THE PLOT: How the Garcia Girls Lost Their Accents by Julia Alvares is about four sisters from the Dominican Republic. Told in reverse, it recounts the families’ move to America and flight from Dictator Trujillo. It shows how each of the sisters attempt to blend in with American customs but can’t escape their Caribbean/Latinx heritage. The lead character, Yolanda Garcia, is a poet and the novel starts with her returning to the country where she was born to find herself.
RATING: Something about this book buried itself in me and I’ve got to give it five stars. It’s a character driven novel, which looks at relationships between the siblings and their parents as they grow up and forge their own lives. There’s something poignant simmering underneath the novel about growing up, change, heritage, and culture.
GOOD BITS: The structure of the book is told in reverse with Part 1 taking place in 1989-1972, Part 2 in 1970 – 1960 and Part 3 in 1960 – 1956. Chapters alternate between the sister’s perspectives, in first or third person, and an overall narrator in the third person. Although this might seem confusing, I loved the changes in pace and the characterization of each person as they got younger. There’s a sense of dreams lost and found, including the nexus of how they became who they were at the start of the novel. Each of them has a distinct voice, partly to do with their place in the family, and I love how each character perceives each other.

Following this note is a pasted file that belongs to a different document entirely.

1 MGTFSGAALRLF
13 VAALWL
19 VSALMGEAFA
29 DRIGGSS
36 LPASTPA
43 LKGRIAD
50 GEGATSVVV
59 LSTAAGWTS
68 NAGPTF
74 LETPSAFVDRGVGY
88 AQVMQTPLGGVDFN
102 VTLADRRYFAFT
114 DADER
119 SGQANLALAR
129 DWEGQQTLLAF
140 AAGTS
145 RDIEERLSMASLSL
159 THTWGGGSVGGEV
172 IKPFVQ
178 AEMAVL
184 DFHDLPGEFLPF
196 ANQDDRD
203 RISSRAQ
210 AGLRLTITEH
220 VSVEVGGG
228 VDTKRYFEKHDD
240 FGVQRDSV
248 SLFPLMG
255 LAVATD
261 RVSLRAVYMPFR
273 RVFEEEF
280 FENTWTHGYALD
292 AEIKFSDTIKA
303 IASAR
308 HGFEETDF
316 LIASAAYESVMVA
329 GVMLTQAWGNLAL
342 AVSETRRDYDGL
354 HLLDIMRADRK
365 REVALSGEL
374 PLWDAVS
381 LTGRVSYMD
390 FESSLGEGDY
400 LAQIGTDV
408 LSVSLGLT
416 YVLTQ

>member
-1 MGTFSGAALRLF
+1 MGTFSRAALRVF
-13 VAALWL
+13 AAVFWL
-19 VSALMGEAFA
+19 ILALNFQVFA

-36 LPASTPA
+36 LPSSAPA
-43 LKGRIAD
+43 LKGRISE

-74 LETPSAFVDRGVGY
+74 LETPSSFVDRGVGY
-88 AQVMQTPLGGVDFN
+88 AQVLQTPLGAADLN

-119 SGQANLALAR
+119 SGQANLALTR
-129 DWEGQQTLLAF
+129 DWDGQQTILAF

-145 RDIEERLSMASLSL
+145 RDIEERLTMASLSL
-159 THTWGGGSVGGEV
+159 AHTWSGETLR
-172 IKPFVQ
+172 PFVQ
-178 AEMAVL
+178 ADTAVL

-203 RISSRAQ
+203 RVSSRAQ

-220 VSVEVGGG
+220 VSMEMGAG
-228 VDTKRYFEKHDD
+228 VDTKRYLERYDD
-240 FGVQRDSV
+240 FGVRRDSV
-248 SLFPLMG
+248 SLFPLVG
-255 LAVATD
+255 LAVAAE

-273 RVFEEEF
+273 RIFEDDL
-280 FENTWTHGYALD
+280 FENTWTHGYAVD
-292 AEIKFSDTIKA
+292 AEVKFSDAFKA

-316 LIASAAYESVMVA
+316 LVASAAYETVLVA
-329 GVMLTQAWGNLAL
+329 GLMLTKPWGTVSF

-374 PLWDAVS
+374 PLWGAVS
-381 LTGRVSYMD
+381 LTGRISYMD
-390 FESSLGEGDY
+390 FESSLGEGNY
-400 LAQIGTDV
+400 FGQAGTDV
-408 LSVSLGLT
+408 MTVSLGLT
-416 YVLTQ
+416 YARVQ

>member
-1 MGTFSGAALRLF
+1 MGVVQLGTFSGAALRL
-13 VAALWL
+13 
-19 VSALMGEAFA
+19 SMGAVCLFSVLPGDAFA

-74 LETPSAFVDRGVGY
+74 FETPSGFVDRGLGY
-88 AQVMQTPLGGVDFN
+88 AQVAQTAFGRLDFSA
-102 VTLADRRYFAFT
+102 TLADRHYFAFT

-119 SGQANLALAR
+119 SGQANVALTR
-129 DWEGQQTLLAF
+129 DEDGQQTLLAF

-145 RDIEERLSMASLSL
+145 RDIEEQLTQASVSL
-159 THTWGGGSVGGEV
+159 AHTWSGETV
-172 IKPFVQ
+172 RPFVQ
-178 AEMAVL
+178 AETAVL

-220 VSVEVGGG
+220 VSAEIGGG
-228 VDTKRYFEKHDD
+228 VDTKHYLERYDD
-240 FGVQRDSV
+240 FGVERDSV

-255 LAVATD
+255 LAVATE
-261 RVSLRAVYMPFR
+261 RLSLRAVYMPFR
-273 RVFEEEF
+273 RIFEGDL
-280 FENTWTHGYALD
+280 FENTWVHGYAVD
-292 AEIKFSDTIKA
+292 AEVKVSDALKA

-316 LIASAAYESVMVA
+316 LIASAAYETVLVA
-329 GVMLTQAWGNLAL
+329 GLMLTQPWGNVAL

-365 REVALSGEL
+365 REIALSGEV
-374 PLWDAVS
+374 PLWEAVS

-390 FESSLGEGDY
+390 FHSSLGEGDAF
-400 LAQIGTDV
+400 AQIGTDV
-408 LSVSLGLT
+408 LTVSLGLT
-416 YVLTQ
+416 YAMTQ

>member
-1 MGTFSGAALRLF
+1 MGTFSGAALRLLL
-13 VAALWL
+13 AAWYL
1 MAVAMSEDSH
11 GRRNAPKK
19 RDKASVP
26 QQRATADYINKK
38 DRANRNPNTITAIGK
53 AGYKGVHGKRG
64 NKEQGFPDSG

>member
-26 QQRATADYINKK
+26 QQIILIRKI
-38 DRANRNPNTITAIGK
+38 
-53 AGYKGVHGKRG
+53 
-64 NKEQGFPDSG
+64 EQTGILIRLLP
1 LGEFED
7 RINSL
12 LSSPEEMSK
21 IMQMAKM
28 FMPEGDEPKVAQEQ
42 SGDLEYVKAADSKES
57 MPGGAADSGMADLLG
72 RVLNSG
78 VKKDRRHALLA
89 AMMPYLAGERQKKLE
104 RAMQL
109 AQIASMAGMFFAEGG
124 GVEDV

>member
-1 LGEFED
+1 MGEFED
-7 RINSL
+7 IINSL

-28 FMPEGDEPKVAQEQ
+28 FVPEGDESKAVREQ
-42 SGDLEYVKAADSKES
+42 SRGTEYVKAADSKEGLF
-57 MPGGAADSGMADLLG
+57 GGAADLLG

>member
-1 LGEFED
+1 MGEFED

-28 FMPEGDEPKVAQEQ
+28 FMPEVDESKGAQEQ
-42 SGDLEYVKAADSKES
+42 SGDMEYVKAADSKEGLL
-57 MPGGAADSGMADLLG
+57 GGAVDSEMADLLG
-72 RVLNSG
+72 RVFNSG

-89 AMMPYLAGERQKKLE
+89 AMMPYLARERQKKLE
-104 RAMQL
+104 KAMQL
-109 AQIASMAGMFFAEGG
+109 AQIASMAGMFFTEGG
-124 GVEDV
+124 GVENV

NOT SO GOOD BITS: Disclaimer – do not read this book if you love strong plots. Essentially, not much happens, but I love it because of the characters and writing style. However, I was a little disappointed that the book didn’t come full circle and return to the ‘modern day’ story of Yolanda returning to the Dominican Republic.
OVERALL: I’d highly recommend this novel for those who like family sagas or introspective character studies. It meanders along and you get to know the family intimately, while still feeling like you want more. As soon as I finished the book, I wanted to read it again to see if I missed any hints in the earlier chapters. It has it’s faults and plenty of people won’t like it, but there’s something beautiful and commonplace and domestic, which made it a five star read for me.